FIG. 2 is cross-section view of the composite of the present invention.
Referring to the figures, the composite of the present invention has a polymeric film 10, a primer layer 20, and an adhered layer 30. The primer layer has powder particles 21 suspended in binder 22.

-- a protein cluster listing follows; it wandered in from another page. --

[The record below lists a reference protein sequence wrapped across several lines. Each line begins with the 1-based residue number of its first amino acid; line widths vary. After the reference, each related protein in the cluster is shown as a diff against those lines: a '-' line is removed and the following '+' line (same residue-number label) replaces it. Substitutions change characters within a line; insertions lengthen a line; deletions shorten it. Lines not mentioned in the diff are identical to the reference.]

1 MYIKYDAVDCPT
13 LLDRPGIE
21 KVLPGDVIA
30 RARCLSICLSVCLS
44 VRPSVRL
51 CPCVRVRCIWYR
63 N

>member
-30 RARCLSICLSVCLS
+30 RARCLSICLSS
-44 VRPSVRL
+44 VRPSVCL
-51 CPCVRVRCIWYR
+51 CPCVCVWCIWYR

The polymeric film may be made from any natural or synthetic polymeric resin. It may be rough or smooth, transparent, translucent or opaque, and continuous or porous. The resin may be a polyester (e.g., polyethylene terephthalate), a cellulose ester, a polycarbonate, a polyvinyl resin (e.g., polyvinylchloride, polyvinylidene chloride polyvinylbutyral, polyvinylformal), a polyamide, a polyimide, a polacrylate (e.g., copolymers and homopolymers of acrylic acid, methacrylic acid, n-butyl acrylate, acrylic anhydride and the like), a polyolefin, and the like. It may contain fillers such as carbon black, titania, zinc oxide, dyes, pigments, and of course, those materials generally used in the formation of films such as coating aids, lubricants, antioxidants, ultraviolet radiation absorbers, surfactants, catalysts, slip agents and the like. The preferred polymeric film is polyethylene terephthalate.